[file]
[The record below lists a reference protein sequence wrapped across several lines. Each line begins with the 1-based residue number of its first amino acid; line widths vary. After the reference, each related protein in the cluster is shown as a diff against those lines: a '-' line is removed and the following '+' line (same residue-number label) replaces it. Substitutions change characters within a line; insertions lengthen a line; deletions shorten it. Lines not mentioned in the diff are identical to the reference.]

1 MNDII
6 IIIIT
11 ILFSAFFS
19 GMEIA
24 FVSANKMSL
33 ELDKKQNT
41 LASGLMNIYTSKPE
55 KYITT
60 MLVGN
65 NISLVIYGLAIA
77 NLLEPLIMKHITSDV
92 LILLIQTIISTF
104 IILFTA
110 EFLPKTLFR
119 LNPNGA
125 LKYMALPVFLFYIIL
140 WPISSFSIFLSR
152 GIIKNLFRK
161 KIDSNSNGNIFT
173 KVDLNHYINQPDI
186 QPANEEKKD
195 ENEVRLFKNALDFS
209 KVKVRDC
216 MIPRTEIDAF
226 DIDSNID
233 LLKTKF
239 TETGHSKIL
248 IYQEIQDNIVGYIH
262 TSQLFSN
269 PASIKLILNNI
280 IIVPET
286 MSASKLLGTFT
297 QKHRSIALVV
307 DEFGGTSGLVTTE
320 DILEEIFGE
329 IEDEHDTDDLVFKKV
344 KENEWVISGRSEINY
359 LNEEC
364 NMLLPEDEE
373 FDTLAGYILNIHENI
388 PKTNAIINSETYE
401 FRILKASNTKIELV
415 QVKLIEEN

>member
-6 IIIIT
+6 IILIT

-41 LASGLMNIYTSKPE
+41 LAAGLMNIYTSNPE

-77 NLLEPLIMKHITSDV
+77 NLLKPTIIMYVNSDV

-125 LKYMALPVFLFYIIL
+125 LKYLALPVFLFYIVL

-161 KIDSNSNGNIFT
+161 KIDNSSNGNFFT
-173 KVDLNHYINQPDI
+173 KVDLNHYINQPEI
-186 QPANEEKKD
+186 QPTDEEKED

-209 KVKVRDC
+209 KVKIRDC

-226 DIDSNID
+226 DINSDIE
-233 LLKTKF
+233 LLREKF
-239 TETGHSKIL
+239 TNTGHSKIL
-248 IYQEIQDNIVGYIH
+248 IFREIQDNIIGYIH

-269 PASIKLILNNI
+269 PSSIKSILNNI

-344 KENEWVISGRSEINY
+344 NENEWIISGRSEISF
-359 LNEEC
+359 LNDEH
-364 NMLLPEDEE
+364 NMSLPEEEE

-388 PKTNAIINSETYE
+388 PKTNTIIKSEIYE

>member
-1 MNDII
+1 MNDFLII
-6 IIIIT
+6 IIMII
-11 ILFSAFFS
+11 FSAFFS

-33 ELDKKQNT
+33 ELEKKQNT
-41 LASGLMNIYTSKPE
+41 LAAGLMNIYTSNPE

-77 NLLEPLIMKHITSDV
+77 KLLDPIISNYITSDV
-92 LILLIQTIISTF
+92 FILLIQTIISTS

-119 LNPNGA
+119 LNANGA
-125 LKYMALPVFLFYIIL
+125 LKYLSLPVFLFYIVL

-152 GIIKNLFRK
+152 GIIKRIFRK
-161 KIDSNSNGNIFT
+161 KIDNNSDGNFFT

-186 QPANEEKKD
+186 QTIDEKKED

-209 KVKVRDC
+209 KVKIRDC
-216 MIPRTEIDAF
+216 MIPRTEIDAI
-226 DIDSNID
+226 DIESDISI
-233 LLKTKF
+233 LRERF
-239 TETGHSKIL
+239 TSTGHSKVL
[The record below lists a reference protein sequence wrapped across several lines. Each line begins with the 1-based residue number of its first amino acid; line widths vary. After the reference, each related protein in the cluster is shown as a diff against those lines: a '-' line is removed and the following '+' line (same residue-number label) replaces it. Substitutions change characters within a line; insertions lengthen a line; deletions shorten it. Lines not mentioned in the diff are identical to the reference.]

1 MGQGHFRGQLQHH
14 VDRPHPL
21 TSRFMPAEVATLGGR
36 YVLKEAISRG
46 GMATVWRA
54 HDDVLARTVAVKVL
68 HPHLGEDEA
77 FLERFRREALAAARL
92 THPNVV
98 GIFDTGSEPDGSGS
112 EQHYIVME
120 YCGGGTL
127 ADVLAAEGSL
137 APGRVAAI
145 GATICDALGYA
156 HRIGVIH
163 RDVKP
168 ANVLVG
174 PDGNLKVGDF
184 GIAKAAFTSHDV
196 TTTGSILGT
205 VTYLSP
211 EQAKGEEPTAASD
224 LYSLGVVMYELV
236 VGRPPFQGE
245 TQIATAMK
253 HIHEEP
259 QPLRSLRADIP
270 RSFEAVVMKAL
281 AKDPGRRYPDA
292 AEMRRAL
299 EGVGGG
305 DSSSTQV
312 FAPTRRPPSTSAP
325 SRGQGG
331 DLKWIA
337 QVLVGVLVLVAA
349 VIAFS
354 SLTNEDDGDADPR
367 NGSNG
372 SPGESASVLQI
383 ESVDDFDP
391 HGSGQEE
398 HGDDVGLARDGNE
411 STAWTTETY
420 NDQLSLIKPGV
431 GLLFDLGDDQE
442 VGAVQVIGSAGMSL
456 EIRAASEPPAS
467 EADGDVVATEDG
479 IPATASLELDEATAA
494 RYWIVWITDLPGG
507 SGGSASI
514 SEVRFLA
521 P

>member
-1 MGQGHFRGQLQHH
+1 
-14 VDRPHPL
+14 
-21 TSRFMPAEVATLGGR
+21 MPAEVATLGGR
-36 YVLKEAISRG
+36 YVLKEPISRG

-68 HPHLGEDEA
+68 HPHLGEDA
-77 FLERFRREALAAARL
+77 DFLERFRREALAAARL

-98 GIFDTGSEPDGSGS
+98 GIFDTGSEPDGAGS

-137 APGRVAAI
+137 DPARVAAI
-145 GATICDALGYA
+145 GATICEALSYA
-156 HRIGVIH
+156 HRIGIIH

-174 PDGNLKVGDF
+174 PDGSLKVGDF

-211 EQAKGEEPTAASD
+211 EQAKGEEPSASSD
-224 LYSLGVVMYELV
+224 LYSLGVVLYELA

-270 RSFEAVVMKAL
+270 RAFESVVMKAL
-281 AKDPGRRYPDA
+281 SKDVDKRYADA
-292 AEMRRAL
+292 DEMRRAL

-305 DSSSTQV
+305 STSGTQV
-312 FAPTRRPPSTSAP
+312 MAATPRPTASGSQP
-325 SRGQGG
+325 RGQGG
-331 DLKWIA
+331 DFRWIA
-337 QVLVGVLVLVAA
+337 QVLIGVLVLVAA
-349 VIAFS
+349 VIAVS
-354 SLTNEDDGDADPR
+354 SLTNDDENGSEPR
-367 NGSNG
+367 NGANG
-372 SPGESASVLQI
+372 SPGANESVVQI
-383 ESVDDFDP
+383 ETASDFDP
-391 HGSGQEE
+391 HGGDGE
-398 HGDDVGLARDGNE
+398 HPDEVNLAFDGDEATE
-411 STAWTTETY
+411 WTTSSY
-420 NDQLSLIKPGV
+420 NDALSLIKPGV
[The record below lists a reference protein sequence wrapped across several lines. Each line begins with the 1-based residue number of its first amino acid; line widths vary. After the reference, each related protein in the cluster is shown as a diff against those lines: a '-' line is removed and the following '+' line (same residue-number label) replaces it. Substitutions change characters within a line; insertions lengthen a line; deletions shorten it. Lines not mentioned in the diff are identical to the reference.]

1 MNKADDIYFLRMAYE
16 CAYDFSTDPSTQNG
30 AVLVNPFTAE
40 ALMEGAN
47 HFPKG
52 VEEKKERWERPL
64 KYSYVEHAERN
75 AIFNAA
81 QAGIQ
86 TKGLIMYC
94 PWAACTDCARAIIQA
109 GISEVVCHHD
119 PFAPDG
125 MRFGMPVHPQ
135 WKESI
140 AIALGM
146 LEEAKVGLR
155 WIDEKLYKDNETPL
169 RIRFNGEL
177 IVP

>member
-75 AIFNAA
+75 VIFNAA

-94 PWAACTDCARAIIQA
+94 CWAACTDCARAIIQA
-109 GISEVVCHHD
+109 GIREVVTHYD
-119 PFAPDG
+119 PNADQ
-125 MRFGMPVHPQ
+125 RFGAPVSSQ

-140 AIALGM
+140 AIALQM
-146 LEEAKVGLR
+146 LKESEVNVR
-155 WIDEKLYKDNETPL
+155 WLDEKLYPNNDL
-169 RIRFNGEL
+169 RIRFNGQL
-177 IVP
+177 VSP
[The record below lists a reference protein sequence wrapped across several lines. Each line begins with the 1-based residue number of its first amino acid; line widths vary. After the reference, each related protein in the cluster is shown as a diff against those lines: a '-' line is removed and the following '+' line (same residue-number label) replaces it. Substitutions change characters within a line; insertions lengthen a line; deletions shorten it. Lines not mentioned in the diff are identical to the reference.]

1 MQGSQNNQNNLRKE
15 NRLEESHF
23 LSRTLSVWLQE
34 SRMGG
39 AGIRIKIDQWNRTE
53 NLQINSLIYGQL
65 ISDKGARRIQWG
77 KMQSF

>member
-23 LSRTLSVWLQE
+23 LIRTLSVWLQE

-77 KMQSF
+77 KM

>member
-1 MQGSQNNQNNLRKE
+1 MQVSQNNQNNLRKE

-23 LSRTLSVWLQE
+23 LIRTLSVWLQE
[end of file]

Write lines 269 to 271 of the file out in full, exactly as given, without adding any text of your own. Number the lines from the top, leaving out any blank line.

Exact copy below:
+155 WLDEKLYPNNDL
-169 RIRFNGEL
+169 RIRFNGQL